Margaret Redmond. Photo property of the Nelson Archives
Miss Margaret Redmond (1866-1948)
Miss Redmond was a painter and stained glass artist; she moved to Nelson in 1904. Her former home is located off Blueberry Lane, north of Dr. Egbert’s place. After her death, ownership passed to Helen P. Burns, Miss Redmond’s cousin, and then to her nephew, John Barton Armstrong, a history professor at Boston University and the author of Factory Under the Elms, A History of Harrisville. The property is now owned by a descendant, B. Barton Armstrong.
Margaret Redmond was born in 1866 in Philadelphia. She was a student at the Friends School there before studying at the Pennsylvania Academy of Fine Arts. She attended the Harvard School of Architecture in 1890, MIT in 1893, the Art Students League in New York, and the Academie Colarossi in Paris, an alternative to The Ecole des Beaux Arts, which was considered very conservative even in the 1890s. The Academie Colarossie was more liberal in philosophy and it admitted women. In Paris Miss Redmond studied with John Henry Twachtman, an American, and Marie Auguste Emile Rene Menard (1862-1930) and Lucien Simon (1861-1945), two well-known French painters. In Boston she studied with Charles J. Connick, a prominent stained glass artist of the period.Miss Redmond worked with Mr. Connick for a time early in her career, but later left and opened her own studio in Boston’s Back Bay.
We have a personal glimpse into Margaret Redmond’s life here in Nelson, in a wonderful story told by Bruce White, a long-time Nelson summer resident, and childhood neighbor of Margaret Redmond. In the 1930s, when Mr. White was between five and seven years old, he wandered off Blueberry Lane into Miss Redmond’s garden. Perhaps Miss Redmond had not been able to come to Nelson for a while, for the gardens were totally unkempt, an absolute jungle of roses and ferns and all sorts of weeds.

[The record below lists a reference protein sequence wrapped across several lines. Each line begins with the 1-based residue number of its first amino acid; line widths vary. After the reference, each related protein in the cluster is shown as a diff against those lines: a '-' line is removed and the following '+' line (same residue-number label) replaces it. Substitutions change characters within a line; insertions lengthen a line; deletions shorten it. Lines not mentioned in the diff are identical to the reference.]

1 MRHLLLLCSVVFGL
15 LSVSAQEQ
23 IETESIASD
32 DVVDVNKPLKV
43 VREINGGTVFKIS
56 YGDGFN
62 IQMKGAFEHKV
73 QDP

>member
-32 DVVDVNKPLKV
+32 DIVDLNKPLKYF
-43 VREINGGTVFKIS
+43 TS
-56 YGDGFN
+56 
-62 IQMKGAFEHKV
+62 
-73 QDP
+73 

As he stood staring he was startled by Miss Redmond, who was in the garden where he had not seen her. “Are you lost, young man?” “No,” he replied, “just out for a walk.” After introductions he told Miss Redmond that he could help her take care of all these weeds.
According to Mr. White this was the beginning of a lovely summer, and for two and a half months he spent mornings, four to five hours at a time, three days a week, weeding and caring for Miss Redmond’s gardens. “Miss Redmond would appear silently at my shoulder and comment on how quickly and well I had cleared out the weeds, rocks and all.” Mr. White says that Miss Redmond was gentle and kind, and treated him to goodies and something to drink. He earned 25ct per hour for his labor. With a few dollars in his pocket at the end of the week, he was very proud indeed. Although he didn’t see much of Miss Redmond after that summer, his time with her remains a happy memory of his childhood in Nelson. And perhaps the beautiful flowers we see here in Margaret Redmond’s paintings of her gardens are due in part to the efforts of young Mr. Bruce White and his summer helping Miss Redmond.
Margaret Redmond worked in a variety of media. She created both decorative wooden screens and fireplace screens. She was an accomplished watercolorist who also painted in oils and pastels, and she also made etchings. However, she is best known for her stained glass windows, most often for churches and public buildings
In the Monadnock region Miss Redmond created a medallion window for Elliot Community Hospital, now Elliot Hall at Keene State College, two windows in the Olivia Rodham Library in Nelson, “King Arthur” and “Sir Galahad,” and a window in the Lady Chapel at All Saints’ Church in Peterborough, titled “Isaiah.”
Visitors to Boston can see five of Miss Redmond’s windows, all in the medieval style, in Trinity Church. Two, “Wisdom” and “Worship,” are located in the vestibule and depict events in the lives of Solomon and the Queen of Sheba. Three are in the lower nave walls of the church. The subjects of two, “Apostles” and “Evangelists,” are evident from their titles, and the third, “Vision and Service,” depicts events in the life of David and Samuel. Margaret Redmond also created six windows for St. Paul’s church in Englewood, NJ, and others for churches along the East Coast.